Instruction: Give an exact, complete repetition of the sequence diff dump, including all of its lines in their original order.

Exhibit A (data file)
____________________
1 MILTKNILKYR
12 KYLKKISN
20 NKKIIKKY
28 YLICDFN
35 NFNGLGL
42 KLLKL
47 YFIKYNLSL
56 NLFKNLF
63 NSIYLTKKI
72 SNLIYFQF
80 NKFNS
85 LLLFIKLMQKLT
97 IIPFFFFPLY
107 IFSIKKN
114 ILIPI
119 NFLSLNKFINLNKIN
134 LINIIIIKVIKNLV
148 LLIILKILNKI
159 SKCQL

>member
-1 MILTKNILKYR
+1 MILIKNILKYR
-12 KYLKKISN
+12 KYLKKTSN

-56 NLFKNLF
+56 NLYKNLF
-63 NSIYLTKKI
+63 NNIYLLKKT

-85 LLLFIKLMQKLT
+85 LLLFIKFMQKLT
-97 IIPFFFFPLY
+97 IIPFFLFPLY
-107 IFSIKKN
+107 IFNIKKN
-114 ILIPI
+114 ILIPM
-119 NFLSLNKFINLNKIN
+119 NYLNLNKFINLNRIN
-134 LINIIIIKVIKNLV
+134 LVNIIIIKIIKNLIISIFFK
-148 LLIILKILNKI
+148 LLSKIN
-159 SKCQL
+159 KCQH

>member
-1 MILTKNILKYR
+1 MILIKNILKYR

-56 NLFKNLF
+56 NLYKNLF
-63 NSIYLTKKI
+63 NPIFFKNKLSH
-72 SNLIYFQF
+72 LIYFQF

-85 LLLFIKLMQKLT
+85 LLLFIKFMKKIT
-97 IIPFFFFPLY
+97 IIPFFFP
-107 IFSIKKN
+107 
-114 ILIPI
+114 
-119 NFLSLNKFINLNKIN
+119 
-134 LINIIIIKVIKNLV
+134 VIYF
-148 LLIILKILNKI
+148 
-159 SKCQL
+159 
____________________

1 MILTKNILKYR
12 KYLKKISN
20 NKKIIKKY
28 YLICDFN
35 NFNGLGL
42 KLLKL
47 YFIKYNLSL
56 NLFKNLF
63 NSIYLTKKI
72 SNLIYFQF
80 NKFNS
85 LLLFIKLMQKLT
97 IIPFFFFPLY
107 IFSIKKN
114 ILIPI
119 NFLSLNKFINLNKIN
134 LINIIIIKVIKNLV
148 LLIILKILNKI
159 SKCQL

>member
-1 MILTKNILKYR
+1 MILIKNILKYR
-12 KYLKKISN
+12 KYLKKTSN

-56 NLFKNLF
+56 NLYKNLF
-63 NSIYLTKKI
+63 NNIYLLKKT

-85 LLLFIKLMQKLT
+85 LLLFIKFMQKLT
-97 IIPFFFFPLY
+97 IIPFFLFPLY
-107 IFSIKKN
+107 IFNIKKN
-114 ILIPI
+114 ILIPM
-119 NFLSLNKFINLNKIN
+119 NYLNLNKFINLNRIN
-134 LINIIIIKVIKNLV
+134 LVNIIIIKIIKNLIISIFFK
-148 LLIILKILNKI
+148 LLSKIN
-159 SKCQL
+159 KCQH

>member
-1 MILTKNILKYR
+1 MILIKNILKYR

-56 NLFKNLF
+56 NLYKNLF
-63 NSIYLTKKI
+63 NPIFFKNKLSH
-72 SNLIYFQF
+72 LIYFQF

-85 LLLFIKLMQKLT
+85 LLLFIKFMKKIT
-97 IIPFFFFPLY
+97 IIPFFFP
-107 IFSIKKN
+107 
-114 ILIPI
+114 
-119 NFLSLNKFINLNKIN
+119 
-134 LINIIIIKVIKNLV
+134 VIYF
-148 LLIILKILNKI
+148 
-159 SKCQL
+159 